Archive for January, 2006

Le Clan

Last night we rented Le Clan. The story is outwardly bleak, but lovely performances by the four leads bring out nuggets of humanity in the face of a grim reality. The photography is excellent, and at times highly erotic, but this is not a piece of soft porn by any stretch of the imagination. Recommended.

Leave a Comment

Ogee

On holiday I devoured Alan Hollinghurst’s prize-winning novel The Line of Beauty. Somehow, it manages to combine a page-turning story line, an evocation of the height of 80’s Thatcherism, and some wonderful prose into a satisfyingly integrated whole.

I’d like to re-read parts of it, as inevitably my holiday reading was rather interrupted and often the book only had part of my attention. The trouble, as always, is that there are too many other books to read first…

Leave a Comment

Vela en las Islas Canarias

Graham has written a great log of our Christmas and New Year sailing trip to Tenerife and La Gomera over at Leaving on a jet plane, so I’m not going to recount the whole lot here, but rather jot down some highlights.

A great crew:

Alec
Skipper, engine repairer and scotch-drinker supremo
Graham
Dinghy helmsman of distinction
Joachim
Co-organiser and imparter of German: bade handtuch
Jonathan
Watch leader and culinary maestro
Kevin
Our New Statesman on every level
Michael
Watch leader, purser and reluctant translator
Nic
Co-organiser, impervious to sea-sickness but not to the cold

A lardy old tub: the Bavaria 44 actually did us proud and was very comfortable and spacious below decks, but wouldn’t be my boat of choice. She sailed okay once she got going, but cornered like a bathtub and was not really equipped for comfortable long passages: hand-holds few and far between; awkward seats in the cockpit; no lee-cloths nor straps for the galley. The chart table was decent, though, and best of all, I could stand up straight in the center of the saloon!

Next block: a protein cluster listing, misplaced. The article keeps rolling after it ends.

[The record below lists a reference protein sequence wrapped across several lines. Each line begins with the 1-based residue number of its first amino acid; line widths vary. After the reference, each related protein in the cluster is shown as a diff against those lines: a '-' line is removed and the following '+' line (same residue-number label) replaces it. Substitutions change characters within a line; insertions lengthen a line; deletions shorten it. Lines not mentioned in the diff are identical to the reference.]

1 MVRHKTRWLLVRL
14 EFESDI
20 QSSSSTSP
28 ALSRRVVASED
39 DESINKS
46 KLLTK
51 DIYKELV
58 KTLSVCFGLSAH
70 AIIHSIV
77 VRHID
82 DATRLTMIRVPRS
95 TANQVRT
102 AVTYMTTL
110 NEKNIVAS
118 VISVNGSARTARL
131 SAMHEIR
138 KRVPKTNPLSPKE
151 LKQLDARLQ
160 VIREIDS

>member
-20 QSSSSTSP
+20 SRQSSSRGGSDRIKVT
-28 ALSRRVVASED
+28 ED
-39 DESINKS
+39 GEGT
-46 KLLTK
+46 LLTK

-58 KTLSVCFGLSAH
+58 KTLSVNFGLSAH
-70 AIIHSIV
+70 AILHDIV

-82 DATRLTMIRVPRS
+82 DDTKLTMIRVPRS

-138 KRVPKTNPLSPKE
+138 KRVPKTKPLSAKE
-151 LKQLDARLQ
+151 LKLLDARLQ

Not quite an ideal cruising ground: the long distances between ports and islands, the Atlantic swell and strong prevailing northerlies, and the highly limited space for visitors in the marinas all count against an easy and relaxing cruise. On the other hand, some of the destinations are well worth the effort, and the sailing is very exciting. Crossing a line in the water and going from 5 knots to 40 knots of wind over about 20 metres certainly keeps you on your toes.

La Gomera: a beautiful, relaxed island to which I’d love to return to explore further, probably on foot and in the rather lovely Parador next time.

Sailing skills: I’m not so worried about a big boat now. Lessons learned include: the genoa’s big so shorten it first before worrying about reefing the main; everyone must know to spill the main as the first reaction when things get hairy; when you first think about putting in a reef is probably the right time to actually do so; keep light tension on the lazy sheets: it may not matter in a light breeze, but Alex has the bruises to prove what happens in a bigger blow.

Santa Cruz de Tenerife: a lovely and lively Spanish city in the middle of the Atlantic, with more going for it than its pleasant but touristic namesake, Puerto Cruz. And the New Year fireworks were breathtaking. Apparently they’re even better for Carnival.

Comments (2)